Lamborn wants Justice Dept. to investigate Colo. civil rights agency

 U.S. Rep. Doug Lamborn of Colorado.

COLORADO SPRINGS — U.S. Rep. Doug Lamborn advanced to the general election Tuesday after a five-way GOP primary that first threatened to scuttle his career in Congress, then drove him to embrace the policies of President Donald Trump.

The Colorado Springs Republican won with 54 percent of the vote in early returns released Tuesday evening. He led his nearest opponent by more than nearly 30 percentage points, giving him a surprise majority and victory in the crowded race.

“I’m happy the voters recognized my conservative accomplishments and my service to the district,” Lamborn said by phone from Washington, D.C., Tuesday evening.

The six-term incumbent was nearly forced off the ballot by legal wrangling after supporters of his rivals filed a lawsuit that questioned the legality of his signature-gathering campaign to secure a spot on the primary ballot.

Lamborn went to federal court to turn back the suit, but he then faced weeks in a gloves-off contest that saw opponents – including El Paso County Commissioner Darryl Glenn and state Sen. Owen Hill -portray him as an anti-Trump moderate who supports abortion rights.

Lamborn countered his critics with a campaign that portrayed him as Trump’s happiest supporter. While Lamborn steered clear of Trump in the 2016 primary campaign, he’s warmed to the controversial conservative, making Trump’s achievements a central pillar in his election pitch. He also embraced the party’s religious wing, bringing Sam Brownback, Trump’s ambassador-at-large for International Religious Freedom, to Colorado Springs to woo evangelical Christians.

The incumbent was celebrating the scope of his win Tuesday evening.

“It has been an interesting primary, but so far, I’m prevailing over the rest of the field combined,” he said.

Flying past the primary for Lamborn meant getting through the Air Force. Hill and Glenn are Air Force Academy graduates whose campaigns made much of their military ties. Lamborn’s 5th Congressional District covers five military installations and is home to 80,000 veterans and 40,000 active-duty troops.

“Senator Hill knows firsthand the value of liberty and sacrifice,” said the campaign website for Hill, who was pulling 17 percent of the vote for third place. “Owen is dedicated to prioritizing the needs of Colorado’s veterans and ensuring that our brave men and women in uniform are welcomed home with honor and given opportunities to serve in our local community.”

Glenn, too, courted troops and veterans.

“As a retired Air Force lieutenant colonel, I am proud to have honorably served my country for 21 years in both active duty and reserve service,” said Glenn, who picked up nearly 20 percent of the vote Tuesday, putting him in second place.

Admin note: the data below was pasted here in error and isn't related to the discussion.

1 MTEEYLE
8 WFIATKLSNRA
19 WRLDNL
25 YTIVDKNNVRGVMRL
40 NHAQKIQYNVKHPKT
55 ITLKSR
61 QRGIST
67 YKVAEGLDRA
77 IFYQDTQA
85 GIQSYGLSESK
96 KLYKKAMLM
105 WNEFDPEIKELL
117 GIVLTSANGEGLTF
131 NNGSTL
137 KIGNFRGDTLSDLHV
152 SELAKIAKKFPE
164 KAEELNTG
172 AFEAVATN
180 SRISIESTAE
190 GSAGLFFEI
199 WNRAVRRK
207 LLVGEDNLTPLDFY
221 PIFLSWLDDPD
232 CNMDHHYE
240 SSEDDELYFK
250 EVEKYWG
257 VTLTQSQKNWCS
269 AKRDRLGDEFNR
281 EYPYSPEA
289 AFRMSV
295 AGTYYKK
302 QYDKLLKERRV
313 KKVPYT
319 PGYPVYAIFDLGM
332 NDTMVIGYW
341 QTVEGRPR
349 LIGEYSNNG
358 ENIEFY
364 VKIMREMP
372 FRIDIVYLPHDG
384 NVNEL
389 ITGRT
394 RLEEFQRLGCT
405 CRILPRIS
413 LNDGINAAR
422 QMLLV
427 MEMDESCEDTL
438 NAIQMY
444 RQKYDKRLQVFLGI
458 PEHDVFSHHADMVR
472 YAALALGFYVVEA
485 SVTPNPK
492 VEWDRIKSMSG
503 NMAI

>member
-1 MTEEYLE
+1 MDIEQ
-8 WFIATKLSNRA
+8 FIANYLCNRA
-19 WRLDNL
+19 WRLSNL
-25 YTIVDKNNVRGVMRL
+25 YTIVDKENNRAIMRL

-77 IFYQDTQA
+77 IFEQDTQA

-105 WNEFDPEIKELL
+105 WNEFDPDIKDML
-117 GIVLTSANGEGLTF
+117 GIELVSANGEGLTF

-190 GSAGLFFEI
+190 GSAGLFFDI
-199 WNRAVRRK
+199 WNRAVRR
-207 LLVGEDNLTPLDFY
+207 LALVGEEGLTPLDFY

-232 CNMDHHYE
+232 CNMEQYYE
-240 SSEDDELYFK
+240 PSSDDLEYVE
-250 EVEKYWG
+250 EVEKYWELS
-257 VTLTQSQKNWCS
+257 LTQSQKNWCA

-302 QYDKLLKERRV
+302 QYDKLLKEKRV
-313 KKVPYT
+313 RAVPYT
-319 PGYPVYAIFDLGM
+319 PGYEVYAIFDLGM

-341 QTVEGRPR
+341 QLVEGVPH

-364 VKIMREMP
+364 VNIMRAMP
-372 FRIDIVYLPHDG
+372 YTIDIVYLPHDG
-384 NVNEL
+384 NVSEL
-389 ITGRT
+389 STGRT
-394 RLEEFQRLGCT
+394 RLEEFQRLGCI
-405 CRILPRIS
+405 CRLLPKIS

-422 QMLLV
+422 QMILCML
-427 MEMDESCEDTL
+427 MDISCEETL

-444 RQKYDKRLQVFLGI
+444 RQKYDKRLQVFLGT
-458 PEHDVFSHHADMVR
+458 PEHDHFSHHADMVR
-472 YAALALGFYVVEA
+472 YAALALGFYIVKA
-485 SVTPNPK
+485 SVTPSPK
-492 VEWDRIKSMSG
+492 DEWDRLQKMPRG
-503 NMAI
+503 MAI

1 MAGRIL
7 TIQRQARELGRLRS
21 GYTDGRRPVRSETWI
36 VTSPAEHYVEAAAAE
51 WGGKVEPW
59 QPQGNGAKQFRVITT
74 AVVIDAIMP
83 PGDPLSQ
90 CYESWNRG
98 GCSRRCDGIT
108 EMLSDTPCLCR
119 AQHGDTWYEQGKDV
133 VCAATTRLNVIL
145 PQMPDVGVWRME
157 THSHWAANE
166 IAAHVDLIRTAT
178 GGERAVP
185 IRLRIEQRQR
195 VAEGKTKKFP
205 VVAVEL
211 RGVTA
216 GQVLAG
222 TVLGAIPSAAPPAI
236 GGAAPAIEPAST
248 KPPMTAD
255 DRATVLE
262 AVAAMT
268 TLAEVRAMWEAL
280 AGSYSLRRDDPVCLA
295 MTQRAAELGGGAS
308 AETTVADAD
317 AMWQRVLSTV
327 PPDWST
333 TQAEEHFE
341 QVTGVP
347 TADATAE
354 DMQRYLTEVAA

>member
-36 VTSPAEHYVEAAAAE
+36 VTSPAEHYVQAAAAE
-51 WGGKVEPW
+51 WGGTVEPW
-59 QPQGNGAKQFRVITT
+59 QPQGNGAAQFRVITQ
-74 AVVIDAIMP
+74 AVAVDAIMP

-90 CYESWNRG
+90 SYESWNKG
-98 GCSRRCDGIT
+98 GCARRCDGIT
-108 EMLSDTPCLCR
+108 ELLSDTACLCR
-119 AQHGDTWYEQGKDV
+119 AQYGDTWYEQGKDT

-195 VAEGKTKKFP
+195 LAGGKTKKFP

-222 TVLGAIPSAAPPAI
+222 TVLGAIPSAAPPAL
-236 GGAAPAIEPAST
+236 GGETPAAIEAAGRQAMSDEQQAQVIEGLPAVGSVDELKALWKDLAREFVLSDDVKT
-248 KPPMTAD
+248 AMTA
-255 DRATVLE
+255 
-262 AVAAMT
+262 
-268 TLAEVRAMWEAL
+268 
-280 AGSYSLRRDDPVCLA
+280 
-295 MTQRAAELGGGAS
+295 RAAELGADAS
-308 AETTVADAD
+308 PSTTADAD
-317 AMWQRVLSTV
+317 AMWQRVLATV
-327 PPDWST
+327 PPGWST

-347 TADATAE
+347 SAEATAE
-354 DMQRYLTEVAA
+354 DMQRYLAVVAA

Joining them in a try to knock off Lamborn were two outsiders: former Green Mountain Falls Mayor Tyler Stevens and former Texas judge Bill Rhea.

Stevens ran on his record as a small business owner, while Rhea tried to court the anti-Trump crowd. They both finished with percentages in the single-digits.

The race was one of the most expensive primaries in the history of the 5th District, known as Colorado’s safest Republican seat in the House. The five spent a combined $1.31 million on the race, according to the latest figures from the Federal Election Commission. It’s a number that’s likely to balloon with last-minute spending on television and Internet advertising by many of the campaigns.

Lamborn dug deeply into his campaign funds, swamping competitors with $561,887 in spending, reports show. Hill trailed but still spent enough to buy a nice house with a $383,906 campaign. Glenn billed himself as a strict fiscal conservative but still managed to plow $250,284 into campaign expenses, reports show.

Rhea paid out a modest $93,319, and Stevens trailed the pack with $26,580 in spending, election commission records show.

With Tuesday’s win, Lamborn is headed for a November showdown with Democrat Stephany Rose Spaulding, who cruised through the primary with only write-in opposition.

The Democrat already is pushing for the seat, having spent $103,517 of her $144,662 campaign funds, records show. Historically, Republicans rule the 5th District.

Since the district was founded in 1972, no Democrat has pulled more than 40 percent of the November vote.

For Lamborn, first elected in 2006, that has meant brutal primaries to keep his seat followed by an easy cruise to November victory.

Spaulding issued an optimistic statement Tuesday evening.

“Tonight, our district is one step closer to electing its first Democratic Congresswoman,” she said in an email.

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